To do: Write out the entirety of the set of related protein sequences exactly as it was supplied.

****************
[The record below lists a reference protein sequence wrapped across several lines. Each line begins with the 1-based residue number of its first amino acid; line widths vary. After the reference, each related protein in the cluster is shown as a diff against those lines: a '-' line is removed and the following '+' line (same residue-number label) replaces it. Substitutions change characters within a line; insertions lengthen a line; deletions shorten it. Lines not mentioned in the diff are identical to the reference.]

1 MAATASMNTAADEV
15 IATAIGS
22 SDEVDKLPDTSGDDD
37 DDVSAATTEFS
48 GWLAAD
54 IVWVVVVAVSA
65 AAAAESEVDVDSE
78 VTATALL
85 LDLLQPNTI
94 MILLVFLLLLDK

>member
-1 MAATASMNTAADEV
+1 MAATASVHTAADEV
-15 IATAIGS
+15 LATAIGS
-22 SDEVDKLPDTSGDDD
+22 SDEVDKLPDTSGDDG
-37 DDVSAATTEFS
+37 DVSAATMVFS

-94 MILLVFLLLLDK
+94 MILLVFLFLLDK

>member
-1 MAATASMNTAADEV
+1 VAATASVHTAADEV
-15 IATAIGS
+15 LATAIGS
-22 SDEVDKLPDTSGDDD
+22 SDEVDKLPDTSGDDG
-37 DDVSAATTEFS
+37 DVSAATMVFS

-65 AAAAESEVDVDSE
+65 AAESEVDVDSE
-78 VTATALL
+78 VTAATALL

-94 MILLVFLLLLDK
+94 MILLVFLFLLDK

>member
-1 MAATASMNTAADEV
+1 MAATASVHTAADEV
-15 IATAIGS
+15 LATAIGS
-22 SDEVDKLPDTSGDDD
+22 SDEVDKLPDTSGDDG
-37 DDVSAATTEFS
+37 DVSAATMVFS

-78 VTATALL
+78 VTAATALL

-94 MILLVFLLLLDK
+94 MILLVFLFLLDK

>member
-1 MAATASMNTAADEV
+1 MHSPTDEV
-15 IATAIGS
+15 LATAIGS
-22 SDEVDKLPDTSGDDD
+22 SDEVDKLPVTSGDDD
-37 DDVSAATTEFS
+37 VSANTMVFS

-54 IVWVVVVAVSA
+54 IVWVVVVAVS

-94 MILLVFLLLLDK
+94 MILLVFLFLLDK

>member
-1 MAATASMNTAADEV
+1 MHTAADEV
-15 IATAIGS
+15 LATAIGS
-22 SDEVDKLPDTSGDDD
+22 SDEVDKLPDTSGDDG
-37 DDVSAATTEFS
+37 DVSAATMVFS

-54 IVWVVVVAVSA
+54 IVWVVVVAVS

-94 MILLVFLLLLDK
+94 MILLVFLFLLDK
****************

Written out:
[The record below lists a reference protein sequence wrapped across several lines. Each line begins with the 1-based residue number of its first amino acid; line widths vary. After the reference, each related protein in the cluster is shown as a diff against those lines: a '-' line is removed and the following '+' line (same residue-number label) replaces it. Substitutions change characters within a line; insertions lengthen a line; deletions shorten it. Lines not mentioned in the diff are identical to the reference.]

1 MAATASMNTAADEV
15 IATAIGS
22 SDEVDKLPDTSGDDD
37 DDVSAATTEFS
48 GWLAAD
54 IVWVVVVAVSA
65 AAAAESEVDVDSE
78 VTATALL
85 LDLLQPNTI
94 MILLVFLLLLDK

>member
-1 MAATASMNTAADEV
+1 MAATASVHTAADEV
-15 IATAIGS
+15 LATAIGS
-22 SDEVDKLPDTSGDDD
+22 SDEVDKLPDTSGDDG
-37 DDVSAATTEFS
+37 DVSAATMVFS

-94 MILLVFLLLLDK
+94 MILLVFLFLLDK

>member
-1 MAATASMNTAADEV
+1 VAATASVHTAADEV
-15 IATAIGS
+15 LATAIGS
-22 SDEVDKLPDTSGDDD
+22 SDEVDKLPDTSGDDG
-37 DDVSAATTEFS
+37 DVSAATMVFS

-65 AAAAESEVDVDSE
+65 AAESEVDVDSE
-78 VTATALL
+78 VTAATALL

-94 MILLVFLLLLDK
+94 MILLVFLFLLDK

>member
-1 MAATASMNTAADEV
+1 MAATASVHTAADEV
-15 IATAIGS
+15 LATAIGS
-22 SDEVDKLPDTSGDDD
+22 SDEVDKLPDTSGDDG
-37 DDVSAATTEFS
+37 DVSAATMVFS

-78 VTATALL
+78 VTAATALL

-94 MILLVFLLLLDK
+94 MILLVFLFLLDK

>member
-1 MAATASMNTAADEV
+1 MHSPTDEV
-15 IATAIGS
+15 LATAIGS
-22 SDEVDKLPDTSGDDD
+22 SDEVDKLPVTSGDDD
-37 DDVSAATTEFS
+37 VSANTMVFS

-54 IVWVVVVAVSA
+54 IVWVVVVAVS

-94 MILLVFLLLLDK
+94 MILLVFLFLLDK

>member
-1 MAATASMNTAADEV
+1 MHTAADEV
-15 IATAIGS
+15 LATAIGS
-22 SDEVDKLPDTSGDDD
+22 SDEVDKLPDTSGDDG
-37 DDVSAATTEFS
+37 DVSAATMVFS

-54 IVWVVVVAVSA
+54 IVWVVVVAVS

-94 MILLVFLLLLDK
+94 MILLVFLFLLDK